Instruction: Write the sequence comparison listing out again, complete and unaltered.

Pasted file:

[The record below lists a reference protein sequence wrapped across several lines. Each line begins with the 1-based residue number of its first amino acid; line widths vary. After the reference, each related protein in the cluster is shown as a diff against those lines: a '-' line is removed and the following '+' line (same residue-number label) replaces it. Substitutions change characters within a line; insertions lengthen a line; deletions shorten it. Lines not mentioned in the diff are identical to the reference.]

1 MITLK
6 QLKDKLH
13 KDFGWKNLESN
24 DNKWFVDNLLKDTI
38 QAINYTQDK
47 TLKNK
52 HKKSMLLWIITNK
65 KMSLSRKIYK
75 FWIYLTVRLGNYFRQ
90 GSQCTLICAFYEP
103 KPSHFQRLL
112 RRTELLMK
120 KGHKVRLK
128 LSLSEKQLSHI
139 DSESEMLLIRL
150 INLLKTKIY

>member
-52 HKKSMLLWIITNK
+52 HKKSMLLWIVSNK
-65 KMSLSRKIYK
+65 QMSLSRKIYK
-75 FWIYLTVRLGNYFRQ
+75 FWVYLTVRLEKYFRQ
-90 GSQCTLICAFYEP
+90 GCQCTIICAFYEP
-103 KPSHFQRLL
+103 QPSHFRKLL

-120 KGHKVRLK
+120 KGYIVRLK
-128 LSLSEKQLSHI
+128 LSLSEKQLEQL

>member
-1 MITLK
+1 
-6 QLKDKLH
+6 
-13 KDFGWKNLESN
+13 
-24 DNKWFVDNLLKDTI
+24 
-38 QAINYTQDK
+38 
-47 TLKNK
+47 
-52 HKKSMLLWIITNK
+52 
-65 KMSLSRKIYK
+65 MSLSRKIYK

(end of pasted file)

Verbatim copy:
[The record below lists a reference protein sequence wrapped across several lines. Each line begins with the 1-based residue number of its first amino acid; line widths vary. After the reference, each related protein in the cluster is shown as a diff against those lines: a '-' line is removed and the following '+' line (same residue-number label) replaces it. Substitutions change characters within a line; insertions lengthen a line; deletions shorten it. Lines not mentioned in the diff are identical to the reference.]

1 MITLK
6 QLKDKLH
13 KDFGWKNLESN
24 DNKWFVDNLLKDTI
38 QAINYTQDK
47 TLKNK
52 HKKSMLLWIITNK
65 KMSLSRKIYK
75 FWIYLTVRLGNYFRQ
90 GSQCTLICAFYEP
103 KPSHFQRLL
112 RRTELLMK
120 KGHKVRLK
128 LSLSEKQLSHI
139 DSESEMLLIRL
150 INLLKTKIY

>member
-52 HKKSMLLWIITNK
+52 HKKSMLLWIVSNK
-65 KMSLSRKIYK
+65 QMSLSRKIYK
-75 FWIYLTVRLGNYFRQ
+75 FWVYLTVRLEKYFRQ
-90 GSQCTLICAFYEP
+90 GCQCTIICAFYEP
-103 KPSHFQRLL
+103 QPSHFRKLL

-120 KGHKVRLK
+120 KGYIVRLK
-128 LSLSEKQLSHI
+128 LSLSEKQLEQL

>member
-1 MITLK
+1 
-6 QLKDKLH
+6 
-13 KDFGWKNLESN
+13 
-24 DNKWFVDNLLKDTI
+24 
-38 QAINYTQDK
+38 
-47 TLKNK
+47 
-52 HKKSMLLWIITNK
+52 
-65 KMSLSRKIYK
+65 MSLSRKIYK